Seemita Nandakishore wrote: "Seemita wrote: "Nandakishore wrote: "Seemita wrote: "Oh that opening line has me!

Paul Scott has been on my horizon for a long time and your coherently constructed review, with the right amount o..."


I will fiddle with that thought while perusing Scott's work. Thanks.


message 22: by Jibran (new) - added it

Jibran Looks like I will have to import it from the UK. I will, the whole quartet. I have been aware of this work for half a decade though couldn't find the opportunity to read it. Great review, NK.


Nandakishore Varma Jibran wrote: "Looks like I will have to import it from the UK. I will, the whole quartet. I have been aware of this work for half a decade though couldn't find the opportunity to read it. Great review, NK."

Thank you. I think here you will find a truly empathetic English author.


message 24: by Jibran (new) - added it

Jibran Actually no, I just found first two books on a local online store! Great!

NK, have you read all four books?


Nandakishore Varma Jibran wrote: "Actually no, I just found first two books on a local online store! Great!

NK, have you read all four books?"


All four, plus the sequel:Staying On, which incidentally won the Booker. I think, the third novel, The Towers of Silence, also won a Booker.

I found the fourth novel to be not up to the standard of the other three - more of a tying up of loose ends. I did not enjoy the sequel that much also.

Of the quartet, I would rate the novels, quality-wise, thus:

1. The Jewel in the Crown (the best)
2. The Towers of Silence (a close second)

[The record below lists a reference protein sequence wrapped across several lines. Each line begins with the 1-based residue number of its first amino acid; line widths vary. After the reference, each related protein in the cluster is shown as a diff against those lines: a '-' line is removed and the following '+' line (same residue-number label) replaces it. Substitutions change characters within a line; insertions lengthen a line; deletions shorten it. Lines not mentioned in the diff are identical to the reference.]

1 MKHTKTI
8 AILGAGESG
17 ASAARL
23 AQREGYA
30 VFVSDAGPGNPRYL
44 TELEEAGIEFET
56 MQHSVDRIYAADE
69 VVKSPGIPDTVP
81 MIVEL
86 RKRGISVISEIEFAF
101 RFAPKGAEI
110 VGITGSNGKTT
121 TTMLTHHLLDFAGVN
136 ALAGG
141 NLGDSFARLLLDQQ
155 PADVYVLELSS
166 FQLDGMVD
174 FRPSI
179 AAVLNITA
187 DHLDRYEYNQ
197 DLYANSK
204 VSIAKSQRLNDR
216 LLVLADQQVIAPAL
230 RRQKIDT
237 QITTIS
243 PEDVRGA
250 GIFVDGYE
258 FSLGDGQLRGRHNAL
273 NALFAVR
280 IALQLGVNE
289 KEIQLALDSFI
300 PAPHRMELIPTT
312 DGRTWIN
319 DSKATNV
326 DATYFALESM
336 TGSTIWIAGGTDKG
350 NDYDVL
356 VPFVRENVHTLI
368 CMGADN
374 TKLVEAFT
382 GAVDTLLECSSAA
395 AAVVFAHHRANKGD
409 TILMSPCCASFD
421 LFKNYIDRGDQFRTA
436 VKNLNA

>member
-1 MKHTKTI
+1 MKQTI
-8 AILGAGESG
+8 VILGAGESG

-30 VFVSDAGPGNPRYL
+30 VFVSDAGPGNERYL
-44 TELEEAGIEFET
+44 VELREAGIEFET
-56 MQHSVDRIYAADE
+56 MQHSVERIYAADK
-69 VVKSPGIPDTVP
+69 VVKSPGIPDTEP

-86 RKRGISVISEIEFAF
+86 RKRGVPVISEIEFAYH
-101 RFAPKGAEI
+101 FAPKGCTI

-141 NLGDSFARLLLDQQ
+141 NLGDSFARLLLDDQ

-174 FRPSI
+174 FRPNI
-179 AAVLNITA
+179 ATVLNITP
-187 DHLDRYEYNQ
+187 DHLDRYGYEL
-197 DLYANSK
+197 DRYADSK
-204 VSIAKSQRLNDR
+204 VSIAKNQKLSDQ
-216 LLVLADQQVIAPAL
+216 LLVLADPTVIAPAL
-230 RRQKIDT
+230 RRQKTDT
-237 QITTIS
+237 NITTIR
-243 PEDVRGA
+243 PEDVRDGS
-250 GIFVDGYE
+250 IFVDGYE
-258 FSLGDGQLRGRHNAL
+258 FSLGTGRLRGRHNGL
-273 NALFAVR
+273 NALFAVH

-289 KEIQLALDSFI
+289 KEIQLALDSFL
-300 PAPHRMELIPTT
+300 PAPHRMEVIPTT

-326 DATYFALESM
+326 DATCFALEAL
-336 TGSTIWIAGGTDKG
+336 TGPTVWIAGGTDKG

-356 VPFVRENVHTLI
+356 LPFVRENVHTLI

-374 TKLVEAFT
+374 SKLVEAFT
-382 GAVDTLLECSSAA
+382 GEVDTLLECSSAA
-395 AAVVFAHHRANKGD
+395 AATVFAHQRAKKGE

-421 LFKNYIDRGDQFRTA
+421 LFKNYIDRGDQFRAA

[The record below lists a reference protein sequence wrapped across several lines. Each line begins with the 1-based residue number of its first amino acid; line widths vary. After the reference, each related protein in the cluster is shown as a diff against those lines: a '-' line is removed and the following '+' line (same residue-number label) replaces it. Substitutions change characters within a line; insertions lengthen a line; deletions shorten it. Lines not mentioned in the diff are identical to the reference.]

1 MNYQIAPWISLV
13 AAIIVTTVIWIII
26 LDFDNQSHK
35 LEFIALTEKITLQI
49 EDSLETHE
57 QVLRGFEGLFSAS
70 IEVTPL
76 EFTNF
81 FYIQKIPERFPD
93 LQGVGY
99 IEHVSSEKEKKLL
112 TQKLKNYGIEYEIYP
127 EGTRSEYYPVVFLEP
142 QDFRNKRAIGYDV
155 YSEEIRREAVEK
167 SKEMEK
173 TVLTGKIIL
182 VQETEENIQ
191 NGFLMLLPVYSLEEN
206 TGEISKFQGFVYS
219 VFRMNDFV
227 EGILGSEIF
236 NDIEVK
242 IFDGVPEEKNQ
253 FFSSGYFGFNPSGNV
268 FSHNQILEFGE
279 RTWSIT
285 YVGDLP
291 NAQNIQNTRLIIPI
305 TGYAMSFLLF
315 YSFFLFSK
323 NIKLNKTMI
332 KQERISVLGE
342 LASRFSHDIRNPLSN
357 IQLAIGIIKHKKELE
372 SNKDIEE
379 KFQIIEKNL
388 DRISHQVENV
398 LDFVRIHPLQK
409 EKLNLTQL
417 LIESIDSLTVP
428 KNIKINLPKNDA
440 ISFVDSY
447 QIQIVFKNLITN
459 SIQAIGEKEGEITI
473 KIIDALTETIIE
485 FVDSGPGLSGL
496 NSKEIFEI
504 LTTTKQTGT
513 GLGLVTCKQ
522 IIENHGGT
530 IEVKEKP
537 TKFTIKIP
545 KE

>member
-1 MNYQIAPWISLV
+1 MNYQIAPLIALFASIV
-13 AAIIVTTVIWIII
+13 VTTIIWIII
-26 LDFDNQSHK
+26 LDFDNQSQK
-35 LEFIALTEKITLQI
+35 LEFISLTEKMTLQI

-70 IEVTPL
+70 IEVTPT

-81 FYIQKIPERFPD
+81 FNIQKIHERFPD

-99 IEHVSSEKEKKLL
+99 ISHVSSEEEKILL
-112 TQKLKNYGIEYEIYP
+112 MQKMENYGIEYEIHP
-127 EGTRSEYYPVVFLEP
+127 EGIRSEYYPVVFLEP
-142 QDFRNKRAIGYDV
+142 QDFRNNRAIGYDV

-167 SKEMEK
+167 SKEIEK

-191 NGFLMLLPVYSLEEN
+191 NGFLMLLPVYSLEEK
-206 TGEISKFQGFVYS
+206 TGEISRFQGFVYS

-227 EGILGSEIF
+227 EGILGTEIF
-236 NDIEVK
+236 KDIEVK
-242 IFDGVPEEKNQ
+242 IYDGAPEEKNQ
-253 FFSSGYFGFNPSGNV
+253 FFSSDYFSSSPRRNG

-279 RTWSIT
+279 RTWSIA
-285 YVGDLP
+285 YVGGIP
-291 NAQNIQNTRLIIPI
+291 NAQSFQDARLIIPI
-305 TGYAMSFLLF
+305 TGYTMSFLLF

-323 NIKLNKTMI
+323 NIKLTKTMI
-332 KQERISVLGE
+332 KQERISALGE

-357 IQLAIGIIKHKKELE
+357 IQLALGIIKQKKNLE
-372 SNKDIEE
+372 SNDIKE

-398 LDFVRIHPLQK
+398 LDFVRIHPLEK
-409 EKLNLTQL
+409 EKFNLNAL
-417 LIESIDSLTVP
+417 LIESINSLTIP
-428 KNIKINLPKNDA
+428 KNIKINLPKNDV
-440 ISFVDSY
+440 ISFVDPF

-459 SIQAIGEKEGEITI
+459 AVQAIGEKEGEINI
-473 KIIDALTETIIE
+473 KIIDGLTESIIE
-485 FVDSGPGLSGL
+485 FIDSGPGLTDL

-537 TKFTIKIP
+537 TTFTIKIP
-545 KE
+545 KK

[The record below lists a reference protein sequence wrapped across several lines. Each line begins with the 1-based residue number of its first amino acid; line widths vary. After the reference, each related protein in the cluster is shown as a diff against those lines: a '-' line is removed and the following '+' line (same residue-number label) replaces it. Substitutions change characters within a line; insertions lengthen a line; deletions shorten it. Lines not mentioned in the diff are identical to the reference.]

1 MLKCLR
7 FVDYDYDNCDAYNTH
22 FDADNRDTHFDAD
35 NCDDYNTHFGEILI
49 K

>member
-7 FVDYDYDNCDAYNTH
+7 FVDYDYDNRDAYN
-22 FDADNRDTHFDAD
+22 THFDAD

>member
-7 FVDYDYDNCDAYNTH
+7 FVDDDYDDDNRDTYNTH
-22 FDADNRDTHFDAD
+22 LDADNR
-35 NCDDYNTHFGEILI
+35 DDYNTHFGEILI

3. The Day of the Scorpion (a noticeable decrease in quality, but very powerful metaphorically)
4. A Division of the Spoils (a necessary close-out of the series, but nowhere near the quality of the others)


message 26: by Jibran (new) - added it

Jibran Thanks NK. That helps. Seeing there are four, no five, books to read, I better start on them soon. I checked that the first installment is about 1000 pages long :-/


message 27: by Lisa (new)

Lisa Lieberman I came to this quartet through the 1980s miniseries, which was excellent, but Scott's novels are much more complex, mind puzzles in addition to being enjoyable as literature. I'd compare him to Faulkner.

Glad to know that you rate it so highly. (We recently watched the episodes again and they still hold up.)


Lynda A truly great novel. Go on now amd read the rest.


message 29: by Nandakishore (last edited Apr 18, 2015 10:23AM) (new) - rated it 5 stars

Nandakishore Varma Lisa wrote: "I came to this quartet through the 1980s miniseries, which was excellent, but Scott's novels are much more complex, mind puzzles in addition to being enjoyable as literature. I'd compare him to Fau..."

Yes, the Faulkner comparison is apt, though Scott is more readable. I rate him above Forster.

The first three books, each are titled by a metaphor. "The Jewel in the Crown", everybody knows.

"The Day of the Scorpion": there is a belief in India, that the only way to kill a scorpion is to pour kerosene around it and set it alight (you can't approach anywhere near it). When the heat becomes unbearable, the scorpion will sting itself to death. Scott uses this as a metaphor for the British Empire.

"The Towers of Silence": They are the big wooden structures where Zoroastrians hang up their dead, to be eaten by vultures (they still exist in Mumbai). An apt metaphor for a dead empire.


Nandakishore Varma Lynda wrote: "A truly great novel. Go on now amd read the rest."

I have read all the four, and the sequel. :)